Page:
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If you are planning on doing business with an Arab company, there are some things you need to know about the Arabic business culture. The tips included in this article are useful for traders, exporters, and visitors to Bahrain, Kuwait, Oman, Qatar, Saudi Arabia, the UAE, Yemen, and all other parts of the Arabian business world.
- The most important thing to remember is to conduct yourself in a conservative and professional manner. The Arab business culture is very private; public displays of friendliness are almost nonexistent. Public joking and laughter is subdued, and arguments between business associates are conducted either in private or in a way that ensures no one else will know about it.
- If you are invited to a business lunch or dinner, you aren't expected to bring a host gift, drinks, or food. If the dinner is being hosted at a private residence, take note of the dining room you enter into. If everyone else has removed their shoes before entering, remove yours as well. When entering offices or guest quarters, it is Arab custom to greet others with the phrase "Assalam alaikum", meaning "peace be with you". Once you're in the room, everyone will stand to greet you and shake your hand. In the Arabian business culture, handshakes are done by starting on your right side.
- Like other parts of their culture, Arabic business is done in a non-confrontational manner. The "save face" concept allows for the solving of conflicts without undue discomfort or embarrassment to anyone; saving someone's dignity is considered a standard part of Arab business ethics.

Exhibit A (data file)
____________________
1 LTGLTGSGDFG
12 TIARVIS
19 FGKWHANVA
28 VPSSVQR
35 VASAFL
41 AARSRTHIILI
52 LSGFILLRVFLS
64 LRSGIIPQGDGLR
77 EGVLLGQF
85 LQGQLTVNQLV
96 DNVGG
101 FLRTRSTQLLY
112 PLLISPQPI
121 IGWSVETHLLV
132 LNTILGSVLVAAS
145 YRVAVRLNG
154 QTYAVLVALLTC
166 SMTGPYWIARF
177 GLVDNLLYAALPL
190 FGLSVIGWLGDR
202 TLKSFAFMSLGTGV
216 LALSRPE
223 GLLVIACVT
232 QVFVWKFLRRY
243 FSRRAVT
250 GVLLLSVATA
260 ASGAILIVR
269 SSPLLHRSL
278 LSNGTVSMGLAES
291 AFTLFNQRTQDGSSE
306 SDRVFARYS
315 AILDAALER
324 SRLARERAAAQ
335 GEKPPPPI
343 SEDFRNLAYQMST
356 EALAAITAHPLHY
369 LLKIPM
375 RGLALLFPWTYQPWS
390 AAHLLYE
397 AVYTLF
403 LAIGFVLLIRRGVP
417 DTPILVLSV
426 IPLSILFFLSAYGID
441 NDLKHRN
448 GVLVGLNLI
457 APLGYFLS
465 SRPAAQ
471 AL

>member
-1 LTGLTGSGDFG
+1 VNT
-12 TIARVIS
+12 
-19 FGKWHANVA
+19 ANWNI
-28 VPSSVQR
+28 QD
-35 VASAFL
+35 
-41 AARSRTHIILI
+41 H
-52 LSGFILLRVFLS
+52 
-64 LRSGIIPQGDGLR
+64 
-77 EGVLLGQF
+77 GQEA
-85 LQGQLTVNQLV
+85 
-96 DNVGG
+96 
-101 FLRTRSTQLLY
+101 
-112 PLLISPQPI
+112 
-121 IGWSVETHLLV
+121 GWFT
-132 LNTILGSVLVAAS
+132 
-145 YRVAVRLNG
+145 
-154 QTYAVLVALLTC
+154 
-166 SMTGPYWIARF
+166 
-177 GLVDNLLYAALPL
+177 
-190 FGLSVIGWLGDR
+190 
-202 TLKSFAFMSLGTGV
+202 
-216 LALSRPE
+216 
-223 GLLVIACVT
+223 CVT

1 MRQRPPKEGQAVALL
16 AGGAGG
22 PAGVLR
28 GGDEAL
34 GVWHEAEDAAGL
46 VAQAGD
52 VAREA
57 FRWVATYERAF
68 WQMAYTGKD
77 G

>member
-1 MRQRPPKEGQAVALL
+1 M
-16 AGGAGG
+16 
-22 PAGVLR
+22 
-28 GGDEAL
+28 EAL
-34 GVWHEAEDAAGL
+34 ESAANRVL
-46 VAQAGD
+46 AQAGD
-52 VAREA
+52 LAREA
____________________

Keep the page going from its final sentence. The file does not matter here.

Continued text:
- You probably already know that in the Arab world, age and gender play a large role in determining a person's responsibilities. Families are almost always headed by the father, and the mother takes on more of a nurturing role. Although the culture of Islam strongly advocate's the woman's role as a caretaker, by no means are you to assume that an Arab woman's role is strictly limited. There are many successful women in the Arab business world, but they work behind the scenes, in accordance with their culture.
- When trying to set up a conference with an Arabian business, you will often get an answer like "Give us a call when you are in the area". Don't take this to mean that the company is not interested in doing business with you; to an Arab, that is just as good as setting a specific time and date. When in a meeting, allow time for small talk before you get down to business.
- When marketing to an Arab business, your advertisements should be very conservative, without an appearance or values that run counter to those of Islam or Arabic business culture. In almost all countries, ads do not directly compare products- rather, they place emphasis on the product's function. For example, when you sell financial advice, say that - don't try to blackball anyone else!
We hope this site will provide you with a good introduction to the ethics and customs within the Arabian business culture. Doing business with Arab companies can be very fruitful indeed, as long as one follows the correct procedures.
Want to know more? Below is a list of more resources, both on our site and on other great sites on the internet. Check them out, and let us know if you have any suggestions for other resources.